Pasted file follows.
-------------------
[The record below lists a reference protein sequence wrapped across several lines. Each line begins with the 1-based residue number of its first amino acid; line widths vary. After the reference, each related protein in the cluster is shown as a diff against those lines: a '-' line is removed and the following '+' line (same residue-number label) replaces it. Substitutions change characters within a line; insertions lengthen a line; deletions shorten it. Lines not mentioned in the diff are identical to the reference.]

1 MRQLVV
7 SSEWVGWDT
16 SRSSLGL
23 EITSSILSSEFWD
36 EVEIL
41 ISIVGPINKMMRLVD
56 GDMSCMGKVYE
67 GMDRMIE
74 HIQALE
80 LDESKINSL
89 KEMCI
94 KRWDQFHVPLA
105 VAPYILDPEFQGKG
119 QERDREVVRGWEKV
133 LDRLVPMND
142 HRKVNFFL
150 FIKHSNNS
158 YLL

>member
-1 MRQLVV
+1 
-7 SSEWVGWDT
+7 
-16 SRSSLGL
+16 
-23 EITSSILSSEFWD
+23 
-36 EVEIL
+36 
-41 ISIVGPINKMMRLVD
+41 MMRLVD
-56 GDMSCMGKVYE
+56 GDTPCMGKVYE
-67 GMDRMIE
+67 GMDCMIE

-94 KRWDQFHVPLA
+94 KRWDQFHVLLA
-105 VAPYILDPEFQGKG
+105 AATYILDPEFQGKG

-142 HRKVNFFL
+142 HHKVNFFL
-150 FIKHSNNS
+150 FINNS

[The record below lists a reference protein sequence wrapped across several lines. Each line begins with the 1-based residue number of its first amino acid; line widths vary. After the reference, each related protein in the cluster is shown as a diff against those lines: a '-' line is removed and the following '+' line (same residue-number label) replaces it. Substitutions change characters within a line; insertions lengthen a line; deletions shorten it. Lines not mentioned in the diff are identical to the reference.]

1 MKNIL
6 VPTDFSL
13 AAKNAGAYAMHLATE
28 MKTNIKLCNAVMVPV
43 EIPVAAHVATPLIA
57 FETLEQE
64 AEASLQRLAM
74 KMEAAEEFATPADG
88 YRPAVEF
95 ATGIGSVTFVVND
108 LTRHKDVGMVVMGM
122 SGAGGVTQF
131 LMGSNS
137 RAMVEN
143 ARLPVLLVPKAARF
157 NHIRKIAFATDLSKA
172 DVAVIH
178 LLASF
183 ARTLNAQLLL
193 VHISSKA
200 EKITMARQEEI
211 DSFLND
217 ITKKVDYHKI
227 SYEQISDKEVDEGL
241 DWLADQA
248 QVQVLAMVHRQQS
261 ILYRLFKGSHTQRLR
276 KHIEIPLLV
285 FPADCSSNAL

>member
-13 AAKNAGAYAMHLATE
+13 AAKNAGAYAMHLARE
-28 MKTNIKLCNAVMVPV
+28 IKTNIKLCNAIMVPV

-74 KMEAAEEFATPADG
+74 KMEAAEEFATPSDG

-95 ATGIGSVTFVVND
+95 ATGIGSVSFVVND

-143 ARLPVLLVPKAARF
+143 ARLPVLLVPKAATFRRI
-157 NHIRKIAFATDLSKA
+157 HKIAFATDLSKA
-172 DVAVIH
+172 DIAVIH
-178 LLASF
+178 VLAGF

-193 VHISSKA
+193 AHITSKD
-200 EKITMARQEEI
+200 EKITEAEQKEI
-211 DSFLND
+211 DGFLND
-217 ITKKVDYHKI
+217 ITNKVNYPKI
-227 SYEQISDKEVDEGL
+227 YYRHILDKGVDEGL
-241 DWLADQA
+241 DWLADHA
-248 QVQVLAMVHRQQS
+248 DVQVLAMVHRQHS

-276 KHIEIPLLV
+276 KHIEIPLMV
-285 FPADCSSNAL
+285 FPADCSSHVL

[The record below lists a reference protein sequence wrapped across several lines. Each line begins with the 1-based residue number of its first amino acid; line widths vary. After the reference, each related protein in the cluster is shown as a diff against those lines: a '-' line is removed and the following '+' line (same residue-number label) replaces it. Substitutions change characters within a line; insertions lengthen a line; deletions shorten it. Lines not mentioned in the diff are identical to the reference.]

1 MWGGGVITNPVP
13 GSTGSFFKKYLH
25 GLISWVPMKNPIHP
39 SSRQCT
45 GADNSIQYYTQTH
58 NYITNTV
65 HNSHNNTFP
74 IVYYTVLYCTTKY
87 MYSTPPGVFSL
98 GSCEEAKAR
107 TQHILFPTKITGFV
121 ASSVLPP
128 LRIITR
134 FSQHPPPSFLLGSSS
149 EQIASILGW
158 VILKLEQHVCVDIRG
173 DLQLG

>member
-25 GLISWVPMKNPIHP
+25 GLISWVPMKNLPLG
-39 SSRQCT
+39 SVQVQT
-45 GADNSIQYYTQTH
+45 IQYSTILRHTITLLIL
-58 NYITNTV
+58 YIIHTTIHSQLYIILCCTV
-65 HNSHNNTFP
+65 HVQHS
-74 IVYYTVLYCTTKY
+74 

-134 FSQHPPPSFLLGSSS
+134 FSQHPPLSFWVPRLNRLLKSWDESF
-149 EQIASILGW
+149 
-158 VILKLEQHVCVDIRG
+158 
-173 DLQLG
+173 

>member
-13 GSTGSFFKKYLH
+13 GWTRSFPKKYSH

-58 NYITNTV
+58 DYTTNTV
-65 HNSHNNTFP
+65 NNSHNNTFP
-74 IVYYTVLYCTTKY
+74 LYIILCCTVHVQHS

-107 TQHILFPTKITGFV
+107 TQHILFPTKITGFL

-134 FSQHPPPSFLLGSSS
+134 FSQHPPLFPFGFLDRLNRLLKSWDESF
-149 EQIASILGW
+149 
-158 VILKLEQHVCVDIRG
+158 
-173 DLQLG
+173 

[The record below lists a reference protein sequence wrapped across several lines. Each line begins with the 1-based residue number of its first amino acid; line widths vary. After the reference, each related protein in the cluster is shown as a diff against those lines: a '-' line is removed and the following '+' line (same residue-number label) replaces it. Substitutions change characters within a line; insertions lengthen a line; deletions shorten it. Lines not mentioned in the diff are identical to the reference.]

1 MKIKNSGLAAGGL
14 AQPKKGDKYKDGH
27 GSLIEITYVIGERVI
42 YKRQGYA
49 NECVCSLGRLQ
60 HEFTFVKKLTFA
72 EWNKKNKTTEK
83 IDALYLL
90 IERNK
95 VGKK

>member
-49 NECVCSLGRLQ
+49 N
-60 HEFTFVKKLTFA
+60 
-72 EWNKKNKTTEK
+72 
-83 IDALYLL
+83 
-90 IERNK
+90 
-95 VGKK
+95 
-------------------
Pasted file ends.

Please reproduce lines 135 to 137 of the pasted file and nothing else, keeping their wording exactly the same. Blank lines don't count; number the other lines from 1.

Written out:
-58 NYITNTV
+58 YIIHTTIHSQLYIILCCTV
-65 HNSHNNTFP